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  • RELIGION

    Playing second fiddle to Magda on marriage

    • Frank Brennan
    • 25 October 2017
    76 Comments

    I said I would be very happy to play second fiddle. I wanted my presence to assist a respectful dialogue. I wanted to make it clear that a thinking and compassionate Catholic could have good reasons for voting yes. I wanted to insist that respect and endorsement of loving same sex relationships did not preclude consideration of issues such as freedom of religion.

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  • AUSTRALIA

    A credibly Christian church would respect gay employees

    • Andrew Hamilton
    • 30 August 2017
    47 Comments

    A threat reportedly made, and later denied, by some church leaders was to dismiss from employment in Catholic organisations people who contract same-sex marriages. The argument is that Catholic organisations must uphold the teaching of the church, and that upholding church teaching implies living in a way consistent with it. Whatever the abstract merits of this argument and its applicability to dismissal in limit cases, its general use belongs to a past age.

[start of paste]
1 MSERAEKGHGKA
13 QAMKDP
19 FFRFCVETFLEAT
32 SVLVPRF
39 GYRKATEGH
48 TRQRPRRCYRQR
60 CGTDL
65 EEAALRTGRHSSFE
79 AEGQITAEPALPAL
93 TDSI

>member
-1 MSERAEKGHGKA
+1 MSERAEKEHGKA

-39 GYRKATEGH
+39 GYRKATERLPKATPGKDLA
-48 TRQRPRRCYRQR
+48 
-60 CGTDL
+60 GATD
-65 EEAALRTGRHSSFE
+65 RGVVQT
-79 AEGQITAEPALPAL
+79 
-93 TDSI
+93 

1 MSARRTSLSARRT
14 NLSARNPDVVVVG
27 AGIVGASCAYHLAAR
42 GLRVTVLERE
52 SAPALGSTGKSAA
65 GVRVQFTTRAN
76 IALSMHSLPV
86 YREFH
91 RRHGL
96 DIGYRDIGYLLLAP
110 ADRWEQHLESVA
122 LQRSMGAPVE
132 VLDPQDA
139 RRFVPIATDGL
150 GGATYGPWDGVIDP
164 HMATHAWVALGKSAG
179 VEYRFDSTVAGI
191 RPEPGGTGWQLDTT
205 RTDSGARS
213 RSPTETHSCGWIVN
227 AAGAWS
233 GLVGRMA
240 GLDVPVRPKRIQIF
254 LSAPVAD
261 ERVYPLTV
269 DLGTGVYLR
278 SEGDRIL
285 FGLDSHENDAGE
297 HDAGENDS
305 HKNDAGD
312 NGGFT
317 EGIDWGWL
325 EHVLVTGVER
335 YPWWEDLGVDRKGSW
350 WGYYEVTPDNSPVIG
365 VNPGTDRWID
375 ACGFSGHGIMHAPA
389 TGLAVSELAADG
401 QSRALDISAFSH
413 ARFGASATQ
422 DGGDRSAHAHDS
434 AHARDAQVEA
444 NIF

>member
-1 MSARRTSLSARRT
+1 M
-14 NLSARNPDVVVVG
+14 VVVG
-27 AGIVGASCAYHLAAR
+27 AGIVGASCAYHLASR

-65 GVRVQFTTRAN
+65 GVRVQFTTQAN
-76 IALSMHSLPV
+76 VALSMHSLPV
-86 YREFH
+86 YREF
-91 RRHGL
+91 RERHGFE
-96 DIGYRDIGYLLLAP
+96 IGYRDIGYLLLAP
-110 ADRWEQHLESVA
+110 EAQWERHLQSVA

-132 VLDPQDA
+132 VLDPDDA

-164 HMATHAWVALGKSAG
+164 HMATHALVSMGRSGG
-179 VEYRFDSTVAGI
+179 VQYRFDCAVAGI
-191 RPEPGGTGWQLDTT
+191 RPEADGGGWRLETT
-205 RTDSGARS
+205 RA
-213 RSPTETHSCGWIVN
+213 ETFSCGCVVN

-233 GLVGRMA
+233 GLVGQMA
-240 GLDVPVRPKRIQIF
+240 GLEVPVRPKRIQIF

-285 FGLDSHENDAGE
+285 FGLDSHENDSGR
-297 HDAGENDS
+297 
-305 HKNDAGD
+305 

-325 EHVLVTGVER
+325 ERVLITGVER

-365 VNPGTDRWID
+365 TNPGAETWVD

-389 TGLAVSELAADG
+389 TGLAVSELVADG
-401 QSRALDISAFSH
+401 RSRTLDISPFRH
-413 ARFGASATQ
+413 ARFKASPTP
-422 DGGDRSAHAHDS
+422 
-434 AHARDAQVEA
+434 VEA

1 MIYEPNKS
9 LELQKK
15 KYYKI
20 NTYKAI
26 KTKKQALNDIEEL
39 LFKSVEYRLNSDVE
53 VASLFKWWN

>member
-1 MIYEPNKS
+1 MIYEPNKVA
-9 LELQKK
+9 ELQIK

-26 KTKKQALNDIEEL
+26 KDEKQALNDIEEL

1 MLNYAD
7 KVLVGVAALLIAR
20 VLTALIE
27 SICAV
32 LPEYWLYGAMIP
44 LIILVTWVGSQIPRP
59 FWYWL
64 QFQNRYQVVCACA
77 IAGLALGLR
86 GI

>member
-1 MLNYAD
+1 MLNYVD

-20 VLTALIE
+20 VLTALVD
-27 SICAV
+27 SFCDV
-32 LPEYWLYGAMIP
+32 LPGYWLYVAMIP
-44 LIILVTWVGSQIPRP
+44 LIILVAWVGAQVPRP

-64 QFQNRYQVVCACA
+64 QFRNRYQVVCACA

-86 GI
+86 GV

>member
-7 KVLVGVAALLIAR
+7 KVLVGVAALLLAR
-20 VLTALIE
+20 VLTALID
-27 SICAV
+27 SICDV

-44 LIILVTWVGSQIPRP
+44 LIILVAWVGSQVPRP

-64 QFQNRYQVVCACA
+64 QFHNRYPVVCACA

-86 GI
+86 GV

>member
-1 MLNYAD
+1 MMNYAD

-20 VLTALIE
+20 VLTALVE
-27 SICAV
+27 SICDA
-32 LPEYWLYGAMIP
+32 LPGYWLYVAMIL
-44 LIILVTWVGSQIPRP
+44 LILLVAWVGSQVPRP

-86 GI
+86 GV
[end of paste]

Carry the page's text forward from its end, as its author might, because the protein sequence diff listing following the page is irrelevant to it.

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  • ARTS AND CULTURE

    Finding the high way

    • Andrew Hamilton
    • 26 July 2017
    11 Comments

    In our society ethical questions such as those to do with marriage, crime and punishment, the beginnings and endings of life, and freedom of speech are often highway issues. Protagonists establish in advance the right way to go, keep their foot down and their eyes on the road without noticing the terrain the highway traverses. Road signs indicating another destinations or alternative routes are ignored and towns by-passed. Certainty is gained; understanding of country is sacrificed.